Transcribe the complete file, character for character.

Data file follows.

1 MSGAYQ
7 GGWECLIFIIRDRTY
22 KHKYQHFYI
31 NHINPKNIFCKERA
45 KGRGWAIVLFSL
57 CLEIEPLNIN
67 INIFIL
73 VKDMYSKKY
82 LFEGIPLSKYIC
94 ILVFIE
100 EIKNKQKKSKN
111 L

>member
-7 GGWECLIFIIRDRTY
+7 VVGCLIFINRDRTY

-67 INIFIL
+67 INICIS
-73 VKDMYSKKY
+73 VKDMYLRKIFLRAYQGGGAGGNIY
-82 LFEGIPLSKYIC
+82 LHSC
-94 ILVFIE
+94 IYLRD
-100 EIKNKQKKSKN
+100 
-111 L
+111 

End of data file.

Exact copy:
1 MSGAYQ
7 GGWECLIFIIRDRTY
22 KHKYQHFYI
31 NHINPKNIFCKERA
45 KGRGWAIVLFSL
57 CLEIEPLNIN
67 INIFIL
73 VKDMYSKKY
82 LFEGIPLSKYIC
94 ILVFIE
100 EIKNKQKKSKN
111 L

>member
-7 GGWECLIFIIRDRTY
+7 VVGCLIFINRDRTY

-67 INIFIL
+67 INICIS
-73 VKDMYSKKY
+73 VKDMYLRKIFLRAYQGGGAGGNIY
-82 LFEGIPLSKYIC
+82 LHSC
-94 ILVFIE
+94 IYLRD
-100 EIKNKQKKSKN
+100 
-111 L
+111 